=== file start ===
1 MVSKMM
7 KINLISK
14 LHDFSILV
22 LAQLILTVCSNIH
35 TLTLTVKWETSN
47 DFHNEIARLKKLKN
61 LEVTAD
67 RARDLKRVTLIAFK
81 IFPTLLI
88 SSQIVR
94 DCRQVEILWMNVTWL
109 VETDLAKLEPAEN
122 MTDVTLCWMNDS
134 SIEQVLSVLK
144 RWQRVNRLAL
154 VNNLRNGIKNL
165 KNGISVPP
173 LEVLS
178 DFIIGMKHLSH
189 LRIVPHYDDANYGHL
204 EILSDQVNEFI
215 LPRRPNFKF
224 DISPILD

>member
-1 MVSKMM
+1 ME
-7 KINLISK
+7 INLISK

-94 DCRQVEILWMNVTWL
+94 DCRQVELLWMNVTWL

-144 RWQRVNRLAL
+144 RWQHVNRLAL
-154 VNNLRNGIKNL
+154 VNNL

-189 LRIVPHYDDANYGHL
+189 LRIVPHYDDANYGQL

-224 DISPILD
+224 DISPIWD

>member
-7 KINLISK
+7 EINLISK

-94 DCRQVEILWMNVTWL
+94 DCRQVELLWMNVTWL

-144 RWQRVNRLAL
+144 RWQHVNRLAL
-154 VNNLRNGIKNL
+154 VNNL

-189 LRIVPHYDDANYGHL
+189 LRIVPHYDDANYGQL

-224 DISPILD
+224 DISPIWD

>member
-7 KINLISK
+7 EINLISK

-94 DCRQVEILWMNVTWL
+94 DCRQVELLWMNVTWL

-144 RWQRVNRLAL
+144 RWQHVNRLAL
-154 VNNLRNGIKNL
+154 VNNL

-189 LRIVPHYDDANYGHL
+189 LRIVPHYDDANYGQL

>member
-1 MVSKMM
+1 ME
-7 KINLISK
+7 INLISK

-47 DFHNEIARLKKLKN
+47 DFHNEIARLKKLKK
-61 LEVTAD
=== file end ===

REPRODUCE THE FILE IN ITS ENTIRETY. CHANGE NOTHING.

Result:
1 MVSKMM
7 KINLISK
14 LHDFSILV
22 LAQLILTVCSNIH
35 TLTLTVKWETSN
47 DFHNEIARLKKLKN
61 LEVTAD
67 RARDLKRVTLIAFK
81 IFPTLLI
88 SSQIVR
94 DCRQVEILWMNVTWL
109 VETDLAKLEPAEN
122 MTDVTLCWMNDS
134 SIEQVLSVLK
144 RWQRVNRLAL
154 VNNLRNGIKNL
165 KNGISVPP
173 LEVLS
178 DFIIGMKHLSH
189 LRIVPHYDDANYGHL
204 EILSDQVNEFI
215 LPRRPNFKF
224 DISPILD

>member
-1 MVSKMM
+1 ME
-7 KINLISK
+7 INLISK

-94 DCRQVEILWMNVTWL
+94 DCRQVELLWMNVTWL

-144 RWQRVNRLAL
+144 RWQHVNRLAL
-154 VNNLRNGIKNL
+154 VNNL

-189 LRIVPHYDDANYGHL
+189 LRIVPHYDDANYGQL

-224 DISPILD
+224 DISPIWD

>member
-7 KINLISK
+7 EINLISK

-94 DCRQVEILWMNVTWL
+94 DCRQVELLWMNVTWL

-144 RWQRVNRLAL
+144 RWQHVNRLAL
-154 VNNLRNGIKNL
+154 VNNL

-189 LRIVPHYDDANYGHL
+189 LRIVPHYDDANYGQL

-224 DISPILD
+224 DISPIWD

>member
-7 KINLISK
+7 EINLISK

-94 DCRQVEILWMNVTWL
+94 DCRQVELLWMNVTWL

-144 RWQRVNRLAL
+144 RWQHVNRLAL
-154 VNNLRNGIKNL
+154 VNNL

-189 LRIVPHYDDANYGHL
+189 LRIVPHYDDANYGQL

>member
-1 MVSKMM
+1 ME
-7 KINLISK
+7 INLISK

-47 DFHNEIARLKKLKN
+47 DFHNEIARLKKLKK
-61 LEVTAD